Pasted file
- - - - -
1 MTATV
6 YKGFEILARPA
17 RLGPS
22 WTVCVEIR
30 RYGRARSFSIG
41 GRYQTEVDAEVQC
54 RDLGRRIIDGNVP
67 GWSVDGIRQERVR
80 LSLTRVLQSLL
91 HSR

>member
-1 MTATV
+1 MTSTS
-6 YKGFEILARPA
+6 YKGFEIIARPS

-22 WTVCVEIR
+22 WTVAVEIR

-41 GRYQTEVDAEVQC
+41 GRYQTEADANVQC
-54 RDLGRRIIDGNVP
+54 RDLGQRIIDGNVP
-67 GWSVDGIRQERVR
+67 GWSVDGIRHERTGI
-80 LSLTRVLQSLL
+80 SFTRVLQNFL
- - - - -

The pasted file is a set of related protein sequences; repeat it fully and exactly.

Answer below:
1 MTATV
6 YKGFEILARPA
17 RLGPS
22 WTVCVEIR
30 RYGRARSFSIG
41 GRYQTEVDAEVQC
54 RDLGRRIIDGNVP
67 GWSVDGIRQERVR
80 LSLTRVLQSLL
91 HSR

>member
-1 MTATV
+1 MTSTS
-6 YKGFEILARPA
+6 YKGFEIIARPS

-22 WTVCVEIR
+22 WTVAVEIR

-41 GRYQTEVDAEVQC
+41 GRYQTEADANVQC
-54 RDLGRRIIDGNVP
+54 RDLGQRIIDGNVP
-67 GWSVDGIRQERVR
+67 GWSVDGIRHERTGI
-80 LSLTRVLQSLL
+80 SFTRVLQNFL